Returning to the subject of poets presaging inventions, on January 18, 1882, Martí "posted" a story about a San Francisco photographer name Muybridge who had been able to reproduce in successive frames and with perfect definition a trotting horse. Yes, this was the birth of what 15 years later would become motion pictures. Martí, incidentally, missed being filmed (although the Spanish-American War was the first to be), but a speech of Martí's in Tampa was recorded on a wax disk, which is tragically lost. What a boon it would be to the spirit to hear Martí's voice restored to pristineness by today's technology? Perhaps it is not hopeless to expect that some day we might. Only five years ago a long-lost and -searched for recording of Walt Whitman reading one of his minor poems was found, and what a great revelation it was! Whitman had the Long Island accent of his birth with some assumed English inflections and sounded very soulful, exactly what one would expect the "Good Grey Poet" to sound like. But I am digressing, and, given the subject matter and my affinity to the subject, it can hardly me avoided.

What Martí would most have appreciated about blogging, what Whitman himself would also have hailed about it, is its democratic nature. Thanks to it anyone and everyone can have a voice at the common table. Come to think of it, Martí would probably have thought this the greatest invention of the 20th century, and he presaged it, too.

Friday, May 18, 2007

Victor Hugo and José Martí: Ultima Verba

There was no literary-political figure whom Martí admired more than Victor Hugo. Indeed, Hugo may have been the model for Martí's life, though the Cuban was to surpass him in becoming not only the inspiration but the architect of his country's redemption. As a student and political proscript in Europe, Martí met Hugo on a brief visit to France and was presented with a copy of his book Mes Fils (My Sons), a symbolic gesture if there ever was one (Martí reciprocated by translating the book). Like Martí, Hugo endured exile for 20 years because he would not accept the betrayal of the Republic and reimposition of a Bonapartist monarchy under Napoleon III, the emperor's nephew, whom Hugo dubbed "Napoléon le petit."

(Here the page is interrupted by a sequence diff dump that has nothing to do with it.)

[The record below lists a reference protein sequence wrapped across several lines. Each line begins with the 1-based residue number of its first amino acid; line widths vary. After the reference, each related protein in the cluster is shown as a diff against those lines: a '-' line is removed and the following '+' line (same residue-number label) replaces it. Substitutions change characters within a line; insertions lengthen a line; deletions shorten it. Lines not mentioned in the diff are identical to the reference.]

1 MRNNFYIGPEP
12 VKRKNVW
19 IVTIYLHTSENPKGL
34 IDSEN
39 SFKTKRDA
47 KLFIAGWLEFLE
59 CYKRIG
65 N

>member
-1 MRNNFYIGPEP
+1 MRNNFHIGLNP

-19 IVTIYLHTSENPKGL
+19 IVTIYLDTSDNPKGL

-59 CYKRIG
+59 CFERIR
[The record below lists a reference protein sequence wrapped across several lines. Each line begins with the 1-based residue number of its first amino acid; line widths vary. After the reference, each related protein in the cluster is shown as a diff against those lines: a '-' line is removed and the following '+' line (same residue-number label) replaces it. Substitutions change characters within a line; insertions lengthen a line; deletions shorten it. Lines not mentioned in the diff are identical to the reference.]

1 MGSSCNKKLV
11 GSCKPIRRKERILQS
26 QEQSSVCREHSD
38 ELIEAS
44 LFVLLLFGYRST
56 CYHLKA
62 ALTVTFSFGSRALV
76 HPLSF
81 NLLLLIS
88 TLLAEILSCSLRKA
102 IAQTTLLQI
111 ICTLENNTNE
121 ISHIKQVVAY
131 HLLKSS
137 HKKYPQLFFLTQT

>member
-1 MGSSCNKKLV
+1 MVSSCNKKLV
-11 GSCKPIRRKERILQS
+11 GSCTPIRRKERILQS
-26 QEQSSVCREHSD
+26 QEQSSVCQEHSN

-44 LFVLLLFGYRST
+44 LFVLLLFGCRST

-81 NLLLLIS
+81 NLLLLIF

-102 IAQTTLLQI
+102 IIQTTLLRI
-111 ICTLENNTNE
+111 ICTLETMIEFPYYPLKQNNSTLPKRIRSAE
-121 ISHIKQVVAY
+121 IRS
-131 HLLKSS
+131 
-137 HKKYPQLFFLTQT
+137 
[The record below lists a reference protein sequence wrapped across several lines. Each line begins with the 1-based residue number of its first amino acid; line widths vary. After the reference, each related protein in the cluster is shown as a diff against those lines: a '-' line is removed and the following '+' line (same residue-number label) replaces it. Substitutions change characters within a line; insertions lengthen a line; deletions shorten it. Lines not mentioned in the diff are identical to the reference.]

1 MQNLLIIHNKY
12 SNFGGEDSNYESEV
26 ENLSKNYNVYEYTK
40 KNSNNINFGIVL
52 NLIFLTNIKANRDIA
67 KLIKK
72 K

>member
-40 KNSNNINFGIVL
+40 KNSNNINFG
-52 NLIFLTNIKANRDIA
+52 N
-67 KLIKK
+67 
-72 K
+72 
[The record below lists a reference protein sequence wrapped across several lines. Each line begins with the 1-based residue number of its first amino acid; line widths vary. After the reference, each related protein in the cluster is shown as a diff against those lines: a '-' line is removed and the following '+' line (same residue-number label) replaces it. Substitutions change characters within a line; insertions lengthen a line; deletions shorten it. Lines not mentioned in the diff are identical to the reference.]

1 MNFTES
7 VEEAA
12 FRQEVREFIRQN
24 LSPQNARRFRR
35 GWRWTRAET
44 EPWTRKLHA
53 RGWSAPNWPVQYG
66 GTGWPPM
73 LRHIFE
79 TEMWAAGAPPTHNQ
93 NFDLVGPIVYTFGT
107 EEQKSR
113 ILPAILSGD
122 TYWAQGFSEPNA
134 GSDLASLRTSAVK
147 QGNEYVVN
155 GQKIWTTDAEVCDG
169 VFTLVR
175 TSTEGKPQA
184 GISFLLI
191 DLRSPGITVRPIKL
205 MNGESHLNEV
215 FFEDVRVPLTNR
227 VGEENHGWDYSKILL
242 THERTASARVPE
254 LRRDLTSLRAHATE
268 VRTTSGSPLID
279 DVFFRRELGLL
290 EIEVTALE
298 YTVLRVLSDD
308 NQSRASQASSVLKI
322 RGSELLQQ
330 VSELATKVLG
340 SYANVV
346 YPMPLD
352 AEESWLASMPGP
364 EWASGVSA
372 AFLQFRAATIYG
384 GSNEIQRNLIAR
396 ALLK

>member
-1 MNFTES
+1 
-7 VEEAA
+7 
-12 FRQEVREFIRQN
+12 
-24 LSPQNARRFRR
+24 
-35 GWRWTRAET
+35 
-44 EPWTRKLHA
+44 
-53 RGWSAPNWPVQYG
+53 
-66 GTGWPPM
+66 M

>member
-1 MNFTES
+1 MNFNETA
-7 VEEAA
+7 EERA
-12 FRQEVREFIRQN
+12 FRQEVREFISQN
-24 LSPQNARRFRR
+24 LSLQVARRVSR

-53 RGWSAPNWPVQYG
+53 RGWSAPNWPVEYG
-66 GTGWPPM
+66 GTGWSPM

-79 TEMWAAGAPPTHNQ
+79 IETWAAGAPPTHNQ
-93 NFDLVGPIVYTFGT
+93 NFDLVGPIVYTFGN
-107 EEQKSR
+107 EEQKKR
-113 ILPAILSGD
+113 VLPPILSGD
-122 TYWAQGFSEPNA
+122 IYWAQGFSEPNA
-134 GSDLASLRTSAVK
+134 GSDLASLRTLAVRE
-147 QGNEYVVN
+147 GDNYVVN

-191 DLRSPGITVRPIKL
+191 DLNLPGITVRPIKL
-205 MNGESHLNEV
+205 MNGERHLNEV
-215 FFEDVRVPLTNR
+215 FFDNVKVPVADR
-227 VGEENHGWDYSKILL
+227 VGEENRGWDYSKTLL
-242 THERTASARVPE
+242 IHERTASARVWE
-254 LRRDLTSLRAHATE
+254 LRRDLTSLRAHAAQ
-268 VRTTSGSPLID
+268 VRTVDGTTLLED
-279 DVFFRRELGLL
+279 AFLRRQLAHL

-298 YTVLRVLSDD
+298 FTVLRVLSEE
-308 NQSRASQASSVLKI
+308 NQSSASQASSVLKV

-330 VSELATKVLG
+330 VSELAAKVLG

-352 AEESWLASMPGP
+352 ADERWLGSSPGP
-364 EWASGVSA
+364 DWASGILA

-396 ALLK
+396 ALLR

Unlike Martí, Hugo lived to see the fruits of his labors in a resurrected republic as well as to reap the tributes and honors that a grateful nation heaped on him. Perhaps it was Martí's hope, then, that his life might conclude like Hugo's with vindication and victory. But his fate was another, for just as Hugo had been the conscience of the world in life, Martí was destined to become the conscience of his people, of all Latin America, and, finally, of the world only after his martyrdom at Dos Ríos, Oriente province, on May 19, 1895.

We honor the anniversary of the passage into immortality of the "Universal Cuban" with the final stanzas of Victor Hugo's poem "Ultima Verba" (My Last Word), which can also be read as tribute to all who, like Hugo and Marti, refused to consort with or capitulate to a tyrant.

Ultima Verba (Ultima Palabra)

Acepto el duro exilio
aun siendo hasta la muerte
sin ponerme a pensar, si alguien
claudicó ante, quien creyó más fuerte
o si otros desertaron debiendo resistir.

Si sólo mil recogen tu negro desafío
Entre esos bravos nombres ,
también estará el mío.

Si estos se reducen
y sólo quedan cien,
para seguir luchando,
allí estaré también.

Si sólo diez se yerguen
para enfrentarse al mal,
proseguiré con ellos
luchando hasta el final.

Y si quiere el destino,
que todo lo forjó,
que sólo quede uno,
erguido y soberano:
¡Apréndelo tirano!
ese uno, soy yo.

Ultima Verba (My Last Word)

I accept this harsh exile unto the grave,
Without stopping to think or bothering to learn
Who deserted his post and should have stood firm,
Who gave up his country his own life to save.

If a thousand are left to meet that black challenge,
Among those brave names will also be mine;
And if to one hundred their number decline,
I will be with them all wrongs to avenge.

And if the hundred should dwindle to ten
Who are willing their country still to defend,
And would their lives give her misery to end,
I will be found among those ten men.

And should fate this honor to one man decree,
That he should alone remain to fulfill
His duty with faith and a sovereign will,
Know it now, tyrant, the last I will be.

By Victor Hugo (1802-1885)
Translated by Manuel A. Tellechea

The complete version of this poem, in both French and English translation, can be found at: